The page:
The Commencement stage, I realized, was now being built. It was a sign of doom for my friends who were seniors. Hoping to draw out some of Fr. Healy's legendary wisdom, I remarked, "It looks like a gallows…."

"You're right," he replied, with a wrinkled wince, about to correct me. "But we need Commencement. It's proof that something actually happens around here."

For years, I've wondered just what my mentor meant, because Fr. Healy devoted his life's work to creating the conditions on a college campus where the young and old could kindle fires together neither could spark alone.

What did he mean--we need "proof that something actually happens around here?"

Now that I'm older, I think I get it.

First, I think he was saying that the sense of finality is not a loss but rather is one of Commencement's great gifts, forcing us to take stock in our growth. In each ending, we see our beginnings, we sense our journeys, and know ourselves anew.

In other words, if we didn't have the ending act of Commencement--bittersweet, yes--we might take for granted all that has actually transpired and all the ways we made meaning in these years.

And so, Commencement allows us to celebrate the moments that truly matter.

We celebrate your papers and theses and independent studies--those first foundational courses, your dive into depth with the major, the mentoring of professors, the running conversations and debates, your curiosity and catalyzing minds.

We celebrate learning outside of class—in the field or on the field, in Central Market or Central Asia, on stage or at work.

We celebrate the times you crossed borders, crossed disciplines, and crossed boundaries, binaries, and belief systems.

We celebrate the times and ways you lived in truth—stepping up, making up, owning up—those personal moments of integrity—whether getting help or giving back, going first or holding back, reaching out or coming out.

We celebrate extending hands across the scary divides of difference with a gesture that says, "I see you. I hear you. I want to understand."

We celebrate those here who've transformed trauma and pain into new triumphs of the self.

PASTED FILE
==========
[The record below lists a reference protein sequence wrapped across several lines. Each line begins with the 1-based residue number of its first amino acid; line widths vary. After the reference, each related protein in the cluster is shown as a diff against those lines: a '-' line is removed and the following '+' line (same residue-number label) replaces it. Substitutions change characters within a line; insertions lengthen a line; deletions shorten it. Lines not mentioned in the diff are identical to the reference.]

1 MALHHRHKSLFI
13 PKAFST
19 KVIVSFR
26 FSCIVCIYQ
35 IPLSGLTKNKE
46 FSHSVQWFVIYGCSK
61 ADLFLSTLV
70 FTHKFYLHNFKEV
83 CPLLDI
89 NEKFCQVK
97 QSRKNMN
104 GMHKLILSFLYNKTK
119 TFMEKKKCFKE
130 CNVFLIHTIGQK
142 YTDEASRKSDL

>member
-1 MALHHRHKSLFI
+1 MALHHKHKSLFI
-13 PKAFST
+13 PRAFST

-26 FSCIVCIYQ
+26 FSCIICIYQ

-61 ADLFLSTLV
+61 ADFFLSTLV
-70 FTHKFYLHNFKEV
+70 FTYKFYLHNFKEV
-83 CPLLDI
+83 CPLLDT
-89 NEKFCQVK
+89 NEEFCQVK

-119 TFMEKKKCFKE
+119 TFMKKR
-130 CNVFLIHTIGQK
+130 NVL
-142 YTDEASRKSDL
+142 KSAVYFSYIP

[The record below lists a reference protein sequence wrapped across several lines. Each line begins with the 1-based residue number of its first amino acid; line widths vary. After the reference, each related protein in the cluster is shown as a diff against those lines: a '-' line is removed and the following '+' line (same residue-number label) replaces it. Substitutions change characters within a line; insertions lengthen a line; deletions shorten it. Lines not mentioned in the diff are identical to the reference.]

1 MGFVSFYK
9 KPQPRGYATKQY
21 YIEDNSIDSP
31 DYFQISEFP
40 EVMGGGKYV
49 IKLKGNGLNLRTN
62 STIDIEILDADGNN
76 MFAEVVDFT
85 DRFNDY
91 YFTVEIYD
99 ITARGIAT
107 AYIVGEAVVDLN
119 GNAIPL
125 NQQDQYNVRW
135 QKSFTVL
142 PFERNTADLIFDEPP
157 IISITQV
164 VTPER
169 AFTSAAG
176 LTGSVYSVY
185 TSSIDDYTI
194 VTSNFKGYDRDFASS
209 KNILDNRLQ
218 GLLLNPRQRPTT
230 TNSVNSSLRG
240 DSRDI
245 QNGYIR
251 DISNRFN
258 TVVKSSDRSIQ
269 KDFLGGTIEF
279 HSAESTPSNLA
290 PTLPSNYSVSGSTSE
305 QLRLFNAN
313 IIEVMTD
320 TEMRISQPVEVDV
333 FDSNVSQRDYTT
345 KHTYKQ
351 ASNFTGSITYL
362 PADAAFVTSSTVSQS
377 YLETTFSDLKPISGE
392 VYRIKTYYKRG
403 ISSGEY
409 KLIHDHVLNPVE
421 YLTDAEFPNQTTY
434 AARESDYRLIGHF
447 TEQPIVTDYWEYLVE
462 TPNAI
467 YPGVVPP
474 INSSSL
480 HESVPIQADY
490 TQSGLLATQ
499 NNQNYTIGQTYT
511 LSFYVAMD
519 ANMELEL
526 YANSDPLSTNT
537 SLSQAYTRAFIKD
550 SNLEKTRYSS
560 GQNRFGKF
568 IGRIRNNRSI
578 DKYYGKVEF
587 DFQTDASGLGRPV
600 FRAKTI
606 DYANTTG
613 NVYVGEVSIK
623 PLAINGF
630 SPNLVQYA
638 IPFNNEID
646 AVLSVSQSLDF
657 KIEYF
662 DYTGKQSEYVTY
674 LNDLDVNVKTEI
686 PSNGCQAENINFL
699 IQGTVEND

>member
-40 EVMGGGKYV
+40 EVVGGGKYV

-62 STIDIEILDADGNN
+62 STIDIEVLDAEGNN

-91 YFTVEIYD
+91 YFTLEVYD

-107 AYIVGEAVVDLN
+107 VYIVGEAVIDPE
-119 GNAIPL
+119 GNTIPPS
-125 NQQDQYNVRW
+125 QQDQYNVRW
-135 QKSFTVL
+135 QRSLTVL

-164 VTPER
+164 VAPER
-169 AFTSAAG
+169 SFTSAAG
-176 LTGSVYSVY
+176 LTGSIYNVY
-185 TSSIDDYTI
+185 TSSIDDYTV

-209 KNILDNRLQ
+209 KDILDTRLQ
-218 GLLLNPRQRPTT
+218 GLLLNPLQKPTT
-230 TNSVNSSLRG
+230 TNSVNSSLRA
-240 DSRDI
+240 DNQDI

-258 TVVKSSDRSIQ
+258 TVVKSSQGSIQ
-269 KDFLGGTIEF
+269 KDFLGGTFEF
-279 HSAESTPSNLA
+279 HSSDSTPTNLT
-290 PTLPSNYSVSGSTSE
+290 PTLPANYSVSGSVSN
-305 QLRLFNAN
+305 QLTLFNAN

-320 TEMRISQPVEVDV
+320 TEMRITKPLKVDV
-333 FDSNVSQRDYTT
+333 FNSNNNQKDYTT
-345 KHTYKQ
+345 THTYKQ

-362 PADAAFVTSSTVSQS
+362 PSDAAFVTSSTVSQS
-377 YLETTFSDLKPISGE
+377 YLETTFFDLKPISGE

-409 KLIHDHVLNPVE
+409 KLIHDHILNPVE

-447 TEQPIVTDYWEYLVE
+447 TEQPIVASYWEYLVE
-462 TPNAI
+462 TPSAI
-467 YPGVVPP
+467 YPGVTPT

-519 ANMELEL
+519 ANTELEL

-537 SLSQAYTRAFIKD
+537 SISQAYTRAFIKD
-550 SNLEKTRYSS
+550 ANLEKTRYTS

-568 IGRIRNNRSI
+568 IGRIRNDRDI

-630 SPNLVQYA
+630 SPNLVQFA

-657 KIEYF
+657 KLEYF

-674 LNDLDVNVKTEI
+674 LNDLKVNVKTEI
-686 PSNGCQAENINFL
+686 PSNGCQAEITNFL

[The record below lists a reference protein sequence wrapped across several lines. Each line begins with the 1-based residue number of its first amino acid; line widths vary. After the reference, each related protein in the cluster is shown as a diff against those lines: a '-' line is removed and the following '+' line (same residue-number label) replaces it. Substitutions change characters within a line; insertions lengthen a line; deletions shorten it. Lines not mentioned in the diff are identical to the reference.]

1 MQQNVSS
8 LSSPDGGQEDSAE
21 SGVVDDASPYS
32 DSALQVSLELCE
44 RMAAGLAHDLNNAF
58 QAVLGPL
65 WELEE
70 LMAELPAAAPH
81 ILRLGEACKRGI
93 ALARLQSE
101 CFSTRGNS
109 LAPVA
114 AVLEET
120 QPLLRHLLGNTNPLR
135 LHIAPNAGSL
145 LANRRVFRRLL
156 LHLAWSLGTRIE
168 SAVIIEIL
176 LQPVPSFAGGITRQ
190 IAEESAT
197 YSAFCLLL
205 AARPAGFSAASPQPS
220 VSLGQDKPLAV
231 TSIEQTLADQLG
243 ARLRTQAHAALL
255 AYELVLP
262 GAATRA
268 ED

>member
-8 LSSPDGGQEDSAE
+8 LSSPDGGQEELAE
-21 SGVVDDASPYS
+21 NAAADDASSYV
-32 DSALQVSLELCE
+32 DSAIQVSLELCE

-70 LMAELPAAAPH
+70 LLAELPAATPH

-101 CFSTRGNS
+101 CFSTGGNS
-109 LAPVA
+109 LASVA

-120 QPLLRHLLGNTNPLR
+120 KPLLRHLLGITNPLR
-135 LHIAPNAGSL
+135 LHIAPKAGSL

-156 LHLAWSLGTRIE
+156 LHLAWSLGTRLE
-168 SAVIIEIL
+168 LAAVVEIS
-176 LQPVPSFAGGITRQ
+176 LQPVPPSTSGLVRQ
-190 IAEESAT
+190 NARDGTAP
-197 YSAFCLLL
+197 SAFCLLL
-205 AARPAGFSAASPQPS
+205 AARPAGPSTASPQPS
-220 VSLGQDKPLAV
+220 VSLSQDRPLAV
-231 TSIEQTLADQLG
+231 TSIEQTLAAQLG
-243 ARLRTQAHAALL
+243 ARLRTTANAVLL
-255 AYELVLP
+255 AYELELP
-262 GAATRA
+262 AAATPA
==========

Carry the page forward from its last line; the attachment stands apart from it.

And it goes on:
We celebrate those who've made art, played a part, and built skills with practice, undaunted by imperfection.

We celebrate your long years scaling mountains toward this degree—and all the times you took the hard path, the strivers' route—and we celebrate the loved ones who carried you on their backs at least half way up that slope and whose lives and sacrifices you honor with today's walk across the stage.

We celebrate your origins.

62 of you are international students.

71 of you are the first in your families to go to college.

There's more, but the point is that each of you has created for yourselves the love and learning that matter most. The end of your college journey lets us discern the varieties of each person's path.

And that brings me to the second reason, I now grasp, why my mentor Tim Healy didn't like it very much when I compared this platform to the gallows.

You see, when I was your age, I was so fulfilled in my education and felt so alive in the community life of the campus, all the friends just a minute away, the unlimited speakers, faculty with mind-shaping powers of explication, all new causes and issues and urgencies.

I will confess: I actually felt more dread than opportunity about the prospect of finishing college. When could I have ever again have so much richness in my life?

There was always time for one more discussion. There was always room for one more project. There was always another night for one more fantastic gathering of friends.

And then there wasn't time.

That night, I think Fr. Healy was telling me that the end of college is the only way to live the deepest aims of college, which is not to stay here but to leave with honed qualities of mind that will allow us for all our lives to make free choices and live freely.

The real point of education is that learning, continuing to grow, gives us freedom.

By learning, we push through static states of being and allow ourselves to change. By learning, we tap capacities of our mind and spirit, whose exercise is like a mirror, showing us different dimensions of ourselves.

Because when we learn, we assert that we are more than our circumstances. More than a job that we hold, more than a society into which we were born, more--even--than our biology and our mortality.

Learning is freedom. We cannot be our most fully human or make our most true choices in an ever-changing world if we are not perpetually learning. And that is why we have to embrace this moment of closure -- so that, true to the liberal arts education that we each pursued, we can live by learning and experience freedoms for tomorrow this place can't give us but has readied us to create.

If you believe in learning, then you believe in this F&M tradition of the liberal arts. I ask you, the graduates of the Class of 2016, to value your liberal arts education, to advocate for it, to defend it, to help it change, and to secure this way of learning for those who will follow you.

Your F&M education will always be a part of you and it will grow within you as you change. Everything you made and loved here stays with you where you venture next. And when you come back to home base, to F&M, changed in ways neither you nor we can imagine today, our arms will be open, and we will be proud.